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Aerial photo by Kadir Kir

Constantinople (modern Istanbul) was located on a triangular peninsula along the Bosphorus and between the natural harbor of the Golden Horn and the Propontis (Marmara) Sea. It served as the capital of Byzantine from 324-1453, except for 1204-1261 when it was the capital of a Latin Empire founded by the Fourth Crusade. While much of the city’s grandeur has long been lost, there are still many significant remains of Byzantine Constantinople. Even though often overlooked, these remains give us insight into the glories of a city that once was the largest Christian city in the world. This section of the website aims to provide access to what remains of Byzantine Constantinople.

While Constantine’s motives in establishing the city as his new capital are unknown, certainly its strategic importance of Nova Roma (“New Rome”) would have been obvious, as a defensible peninsula, as well as its location at the eastern end of the Via Egnatia. Rome itself had already waned, as other cities became imperial residences, such as Milan, Nicomedia, or Thessaloniki. The massive land walls of Theodosios II, stretching some six kilometers, were the most impressive urban fortifications of the Medieval era, as it withstood the attacks by many invaders, including the Avars, Bulgars, and Arabs. Its triple-defenses involved a deep moat, with successive outer and inner walls. Indeed, the city had no real western competitors in terms of its size, fortifications, sumptuous churches, and public monuments. Before the Crusaders sacked the city in 1204, the city’s population might have been around 300,000, when Venice, the largest city in the West at the time, may have had a population of around 80,000 (Paris not more than around 20,000). Its central street, the Mese, began at the Great Palace, around which were situated the Hippodrome, the Augustaion, the baths of Zeuxippus, the underground Basilica Cistern, and the churches of Hagia Sophia, Hagia Eirene, and Sergius and Bacchus. Elsewhere in the city, at every turn, were numerous monasteries and churches, such as the Stoudios Monastery, the Pantokrator Monastery, or Chora.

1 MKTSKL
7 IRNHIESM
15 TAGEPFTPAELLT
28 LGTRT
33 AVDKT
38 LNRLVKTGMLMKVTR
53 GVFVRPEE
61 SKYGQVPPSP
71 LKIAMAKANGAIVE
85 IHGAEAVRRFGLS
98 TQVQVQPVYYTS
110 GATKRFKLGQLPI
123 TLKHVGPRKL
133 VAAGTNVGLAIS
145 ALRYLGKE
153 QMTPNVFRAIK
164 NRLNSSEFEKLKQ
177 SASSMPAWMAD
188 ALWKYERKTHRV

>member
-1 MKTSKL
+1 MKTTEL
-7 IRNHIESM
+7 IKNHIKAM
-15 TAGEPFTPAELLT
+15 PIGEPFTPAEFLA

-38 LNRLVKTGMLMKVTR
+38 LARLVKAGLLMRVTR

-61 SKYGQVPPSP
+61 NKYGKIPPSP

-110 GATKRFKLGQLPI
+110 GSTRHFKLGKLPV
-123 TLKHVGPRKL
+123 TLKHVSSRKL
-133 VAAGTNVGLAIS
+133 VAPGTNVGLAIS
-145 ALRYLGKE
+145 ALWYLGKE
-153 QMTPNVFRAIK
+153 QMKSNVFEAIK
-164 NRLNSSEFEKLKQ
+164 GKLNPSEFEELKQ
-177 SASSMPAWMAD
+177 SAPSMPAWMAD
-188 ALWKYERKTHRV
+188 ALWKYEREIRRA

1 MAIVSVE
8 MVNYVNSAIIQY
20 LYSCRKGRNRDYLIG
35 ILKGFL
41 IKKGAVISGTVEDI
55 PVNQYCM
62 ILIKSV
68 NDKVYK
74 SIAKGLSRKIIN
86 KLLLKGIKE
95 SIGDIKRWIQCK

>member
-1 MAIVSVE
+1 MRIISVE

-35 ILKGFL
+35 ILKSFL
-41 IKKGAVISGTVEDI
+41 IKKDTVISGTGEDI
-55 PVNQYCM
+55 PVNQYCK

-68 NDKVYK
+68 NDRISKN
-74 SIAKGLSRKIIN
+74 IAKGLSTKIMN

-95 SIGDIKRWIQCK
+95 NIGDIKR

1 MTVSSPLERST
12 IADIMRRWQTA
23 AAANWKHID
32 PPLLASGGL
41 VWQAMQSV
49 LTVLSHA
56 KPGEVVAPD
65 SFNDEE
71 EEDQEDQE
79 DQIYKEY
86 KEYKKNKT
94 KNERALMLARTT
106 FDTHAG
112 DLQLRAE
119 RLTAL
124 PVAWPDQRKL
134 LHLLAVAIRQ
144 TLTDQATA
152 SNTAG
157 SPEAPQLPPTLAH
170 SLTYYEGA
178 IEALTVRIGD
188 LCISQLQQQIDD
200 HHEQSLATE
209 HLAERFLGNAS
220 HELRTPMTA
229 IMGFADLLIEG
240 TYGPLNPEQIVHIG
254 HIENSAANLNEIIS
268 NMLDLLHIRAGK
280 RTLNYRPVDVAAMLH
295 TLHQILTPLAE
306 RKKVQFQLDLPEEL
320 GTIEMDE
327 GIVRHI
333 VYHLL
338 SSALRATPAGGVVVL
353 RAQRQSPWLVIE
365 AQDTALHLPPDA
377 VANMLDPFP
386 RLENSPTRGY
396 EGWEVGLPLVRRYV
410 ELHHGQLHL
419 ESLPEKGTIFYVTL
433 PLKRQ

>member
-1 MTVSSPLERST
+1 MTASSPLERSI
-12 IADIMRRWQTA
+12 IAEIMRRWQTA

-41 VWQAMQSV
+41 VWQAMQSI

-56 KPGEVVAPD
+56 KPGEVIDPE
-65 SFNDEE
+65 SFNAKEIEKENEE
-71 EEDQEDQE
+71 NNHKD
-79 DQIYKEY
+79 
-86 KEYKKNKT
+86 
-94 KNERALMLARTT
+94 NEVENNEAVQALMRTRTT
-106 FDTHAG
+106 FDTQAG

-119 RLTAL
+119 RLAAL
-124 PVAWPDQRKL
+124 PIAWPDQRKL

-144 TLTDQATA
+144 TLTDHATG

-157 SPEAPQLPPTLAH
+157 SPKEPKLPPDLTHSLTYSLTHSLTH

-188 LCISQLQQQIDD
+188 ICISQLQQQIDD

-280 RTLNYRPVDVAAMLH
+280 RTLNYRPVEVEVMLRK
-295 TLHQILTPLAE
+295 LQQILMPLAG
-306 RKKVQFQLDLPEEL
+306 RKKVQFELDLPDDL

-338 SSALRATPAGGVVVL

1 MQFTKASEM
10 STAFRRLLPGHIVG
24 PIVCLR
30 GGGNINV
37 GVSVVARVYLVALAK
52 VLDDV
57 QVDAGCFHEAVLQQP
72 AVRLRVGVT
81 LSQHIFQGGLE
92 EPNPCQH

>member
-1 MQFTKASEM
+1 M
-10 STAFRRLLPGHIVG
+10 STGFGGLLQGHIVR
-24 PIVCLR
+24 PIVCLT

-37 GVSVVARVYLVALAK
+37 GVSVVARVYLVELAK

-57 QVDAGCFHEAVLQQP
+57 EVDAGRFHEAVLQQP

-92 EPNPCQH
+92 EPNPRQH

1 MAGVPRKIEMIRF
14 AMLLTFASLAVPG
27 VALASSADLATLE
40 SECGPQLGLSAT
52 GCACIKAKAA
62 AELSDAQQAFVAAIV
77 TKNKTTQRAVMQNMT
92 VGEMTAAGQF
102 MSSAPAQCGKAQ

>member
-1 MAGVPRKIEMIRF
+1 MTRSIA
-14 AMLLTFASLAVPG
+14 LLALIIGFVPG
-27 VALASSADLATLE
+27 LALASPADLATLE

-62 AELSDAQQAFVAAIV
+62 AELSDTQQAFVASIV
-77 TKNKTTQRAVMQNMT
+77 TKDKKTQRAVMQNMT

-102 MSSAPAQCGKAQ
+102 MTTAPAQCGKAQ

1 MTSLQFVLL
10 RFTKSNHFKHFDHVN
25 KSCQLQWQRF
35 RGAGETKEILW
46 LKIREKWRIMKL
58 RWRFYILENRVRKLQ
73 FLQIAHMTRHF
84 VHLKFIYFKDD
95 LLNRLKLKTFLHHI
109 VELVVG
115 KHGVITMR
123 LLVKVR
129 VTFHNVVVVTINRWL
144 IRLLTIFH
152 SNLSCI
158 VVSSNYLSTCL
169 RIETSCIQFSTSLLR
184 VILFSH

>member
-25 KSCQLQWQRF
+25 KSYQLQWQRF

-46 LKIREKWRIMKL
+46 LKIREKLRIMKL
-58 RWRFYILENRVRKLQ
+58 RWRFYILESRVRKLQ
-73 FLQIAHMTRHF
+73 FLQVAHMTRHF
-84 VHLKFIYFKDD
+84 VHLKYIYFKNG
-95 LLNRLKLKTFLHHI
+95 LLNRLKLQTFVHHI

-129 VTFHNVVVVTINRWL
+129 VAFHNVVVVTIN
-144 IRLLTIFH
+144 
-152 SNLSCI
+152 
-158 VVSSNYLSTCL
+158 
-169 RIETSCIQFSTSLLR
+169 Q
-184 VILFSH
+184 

Constantinople’s importance to every aspect of the history of Byzantium cannot be overemphasized. The city was a bastion of resistance against Arab expansion; the history of European civilization might have been dramatically different had the Arab sieges of Constantinople in 674-678, and in 717-718, succeeded. Ironically, the most destructive siege of Constantinople came in 1204, when Christian knights of the Fourth Crusade sacked Constantinople and partitioned Byzantium. The nearby suburb of Galata, once a region of the city, became an important trading colony of Genoa. Constantinople’s preeminent role in preserving ancient Greco-Roman civilization lasted until the city’s final conquest by the Ottomans on 29 May 1453.

Explore Constantinople

Marmara Sea Walls, Hagia Sophia and Hagi
Columns and Monuments
Theodosian Walls.jpg
Great Palace Mosaic Museum.jpg
The Hippodrome
Aqueducts and Cisterns 
Galata Tower and the Church of San Paolo

References (List Incomplete)

Byzantine Architecture by Cyril Mango

Master Builders of Byzantium by Robert Ousterhout

Brickstamps of Constantinople by Jonathan Bardill

Bildlexikon zur Topographie Istanbuls: Byzantion, Konstantinupolis, Istanbul by Müller-Wiener

Two Romes: Rome and Constantinople in Late Antiquity edited by Grig and Kelly

The Water Supply of Byzantine Constantinople by Crow, Bardill, and Bayliss

Early Christian and Byzantine Architecture by Krautheimer

Die Landmauer von Konstantinopel by  Asutay-Effenberger

Byzantine Constantinople: The Walls of the City and Adjoining Historical Sites by Alexander van Millingen

Byzantine Churches in Constantinople by Alexander van Millingen

La géographie ecclésiastique de l'Empire byzantin by R. Janin

Les Eglises de Constantinople by Ebersolt and Thiers

Architecture and Ritual in the Churches of Constantinople: Ninth to Fifteenth Centuries by Vasileios Marinis

Oxford Dictionary of Byzantium edited by Alexander Kazhdan

The Oxford Handbook of Byzantine Studies edited by Cormack, Haldon, & Jeffreys


Byzantine Legacy Flickr

Byzantium 1200

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